If there’s one way to describe Heather MacInnis, it’s that she’s a fighter. The STU student and New Brunswick woman had a double lung transplant for the second time last week. In order to let her body heal itself, MacInnis was medicated to stay unconscious for a few days. But now she is awake and responding well, says her fiancé Sean Campbell.
Campell says scar tissue is a risk with the transplant. There is also a risk of bleeding but he says she’s “tough and in good shape other than her lung problems.”
MacInnis has cystic fibrosis, a disease that affects one in 3,600 people in Canada. She had her first double lung transplant on February 21 2013. It was all going well until she got a bad infection last summer. She went to Toronto for a few weeks for treatment and returned to her studies in the fall. She is a religious studies and sociology major who was working on two independent studies. But by November she was unwell again, and returned to Toronto for treatment.
She was admitted to the Toronto General Hospital on Jan. 29 of this year and hasn’t been back to New Brunswick since then.
“She arrived in Toronto hoping that treatments would get her back on track. After trying every treatment in the book, as well as one less common treatment, it was determined that her antibody rejection was not letting up and that a second transplant was in order,” Campbell said.
Campbell stays in Toronto now and visits MacInnis everyday. He says the support from STU, New Brunswick, and across Canada has been overwhelming.
“I am able to stay in Toronto as a result of E.I.’s Compassionate Care benefits and my parent’s generous support. If I didn’t have one or the other, there’s no way I would be able to be here supporting my fiancé without losing our home that we have battled to hold on to. I have often wondered how people do it but I am now finding out for myself. You just do what you have to do,” Campbell said.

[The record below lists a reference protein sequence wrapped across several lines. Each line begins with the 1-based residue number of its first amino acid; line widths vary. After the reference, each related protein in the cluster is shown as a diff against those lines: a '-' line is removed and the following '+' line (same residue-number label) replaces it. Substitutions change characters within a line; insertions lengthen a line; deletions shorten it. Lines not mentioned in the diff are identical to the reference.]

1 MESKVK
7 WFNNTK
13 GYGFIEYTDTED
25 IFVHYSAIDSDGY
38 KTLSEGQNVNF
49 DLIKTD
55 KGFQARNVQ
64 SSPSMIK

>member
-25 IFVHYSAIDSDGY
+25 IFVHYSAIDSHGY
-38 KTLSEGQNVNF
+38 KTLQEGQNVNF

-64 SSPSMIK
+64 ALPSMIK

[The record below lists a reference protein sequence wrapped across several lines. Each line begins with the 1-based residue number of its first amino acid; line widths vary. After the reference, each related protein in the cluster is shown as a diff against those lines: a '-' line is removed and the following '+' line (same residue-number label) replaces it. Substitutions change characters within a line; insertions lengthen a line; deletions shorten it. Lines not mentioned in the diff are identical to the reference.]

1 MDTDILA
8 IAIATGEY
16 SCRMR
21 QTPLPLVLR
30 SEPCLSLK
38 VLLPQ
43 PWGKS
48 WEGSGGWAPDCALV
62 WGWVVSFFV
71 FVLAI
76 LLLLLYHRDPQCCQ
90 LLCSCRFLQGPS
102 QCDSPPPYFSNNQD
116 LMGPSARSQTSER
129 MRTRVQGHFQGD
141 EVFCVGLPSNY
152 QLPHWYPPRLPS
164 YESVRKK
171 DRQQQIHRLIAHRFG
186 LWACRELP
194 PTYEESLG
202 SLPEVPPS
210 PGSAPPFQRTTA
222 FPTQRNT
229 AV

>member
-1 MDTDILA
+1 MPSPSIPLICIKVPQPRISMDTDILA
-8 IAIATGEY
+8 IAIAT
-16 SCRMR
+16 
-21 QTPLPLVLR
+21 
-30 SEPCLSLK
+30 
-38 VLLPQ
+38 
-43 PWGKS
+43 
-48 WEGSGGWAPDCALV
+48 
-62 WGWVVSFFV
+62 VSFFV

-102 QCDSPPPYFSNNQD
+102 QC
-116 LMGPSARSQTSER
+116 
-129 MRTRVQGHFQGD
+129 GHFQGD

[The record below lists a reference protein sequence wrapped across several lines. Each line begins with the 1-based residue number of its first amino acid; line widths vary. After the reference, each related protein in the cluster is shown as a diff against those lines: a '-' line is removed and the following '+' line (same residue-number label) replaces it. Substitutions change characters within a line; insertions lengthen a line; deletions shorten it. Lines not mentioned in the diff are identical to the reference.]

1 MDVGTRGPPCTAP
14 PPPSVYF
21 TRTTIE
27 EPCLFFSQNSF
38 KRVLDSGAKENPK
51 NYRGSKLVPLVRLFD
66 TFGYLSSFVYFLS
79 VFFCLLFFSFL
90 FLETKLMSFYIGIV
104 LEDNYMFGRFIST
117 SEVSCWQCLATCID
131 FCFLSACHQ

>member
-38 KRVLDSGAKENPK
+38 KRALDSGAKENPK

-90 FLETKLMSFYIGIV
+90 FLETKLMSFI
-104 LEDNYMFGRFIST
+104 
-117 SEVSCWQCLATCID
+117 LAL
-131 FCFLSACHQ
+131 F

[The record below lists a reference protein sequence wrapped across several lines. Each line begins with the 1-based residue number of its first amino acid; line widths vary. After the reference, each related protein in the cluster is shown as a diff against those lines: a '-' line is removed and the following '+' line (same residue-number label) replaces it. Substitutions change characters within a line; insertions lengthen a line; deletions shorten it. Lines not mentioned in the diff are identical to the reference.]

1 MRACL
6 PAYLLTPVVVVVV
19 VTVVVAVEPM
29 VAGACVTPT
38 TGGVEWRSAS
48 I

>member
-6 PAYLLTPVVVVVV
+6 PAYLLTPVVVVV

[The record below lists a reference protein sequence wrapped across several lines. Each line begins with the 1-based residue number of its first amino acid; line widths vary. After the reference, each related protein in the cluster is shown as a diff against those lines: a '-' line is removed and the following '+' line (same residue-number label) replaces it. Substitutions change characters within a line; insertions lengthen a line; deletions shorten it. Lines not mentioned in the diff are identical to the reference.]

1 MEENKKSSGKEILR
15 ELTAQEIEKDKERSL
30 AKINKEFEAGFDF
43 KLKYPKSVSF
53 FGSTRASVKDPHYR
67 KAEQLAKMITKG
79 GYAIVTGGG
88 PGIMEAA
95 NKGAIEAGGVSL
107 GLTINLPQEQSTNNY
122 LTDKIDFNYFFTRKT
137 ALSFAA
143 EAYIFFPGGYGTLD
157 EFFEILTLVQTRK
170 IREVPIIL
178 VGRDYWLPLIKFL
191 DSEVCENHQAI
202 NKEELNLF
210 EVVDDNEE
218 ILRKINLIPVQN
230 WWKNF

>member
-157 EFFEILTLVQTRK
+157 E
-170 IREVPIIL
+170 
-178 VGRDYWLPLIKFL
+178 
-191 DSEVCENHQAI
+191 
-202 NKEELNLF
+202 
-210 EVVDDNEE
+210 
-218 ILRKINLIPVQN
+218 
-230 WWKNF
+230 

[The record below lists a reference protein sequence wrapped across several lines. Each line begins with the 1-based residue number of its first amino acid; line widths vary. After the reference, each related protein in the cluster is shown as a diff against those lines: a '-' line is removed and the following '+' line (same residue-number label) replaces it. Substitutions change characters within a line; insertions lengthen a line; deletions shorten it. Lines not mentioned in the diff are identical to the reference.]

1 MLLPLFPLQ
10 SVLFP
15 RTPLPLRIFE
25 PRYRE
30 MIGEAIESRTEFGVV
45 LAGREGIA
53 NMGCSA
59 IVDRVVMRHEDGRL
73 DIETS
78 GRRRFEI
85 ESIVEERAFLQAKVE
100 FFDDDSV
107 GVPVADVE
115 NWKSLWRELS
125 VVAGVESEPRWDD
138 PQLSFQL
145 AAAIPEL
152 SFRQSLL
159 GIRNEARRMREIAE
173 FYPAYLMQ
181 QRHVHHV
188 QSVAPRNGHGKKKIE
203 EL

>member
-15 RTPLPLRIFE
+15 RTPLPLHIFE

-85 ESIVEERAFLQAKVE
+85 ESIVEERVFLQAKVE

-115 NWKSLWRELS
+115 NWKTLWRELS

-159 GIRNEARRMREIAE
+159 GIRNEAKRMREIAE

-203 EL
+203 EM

Michelle Soucy started the “Pennies 4 Heather” campaign, which has people across the country collecting spare pennies in support of MacInnis. There are drop off locations in New Brunswick, Nova Scotia, Ontario, and Alberta. The campaign had raised $2,170.70 as of March 12.
Alison Belyea, learning for success coordinator at STU, taught MacInnis and has stayed in touch ever since.
“I really think she’ll pull through because she is so strong. That spirit is so strong even if the body is not,” Belyea said.
Campbell said when she’s better she wants to go walking, running, hiking, play various sports, finish school, and help others who are going through what she went through.
“Although she does have good days and bad days, her attitude is super positive and she is very determined,” Campbell said.
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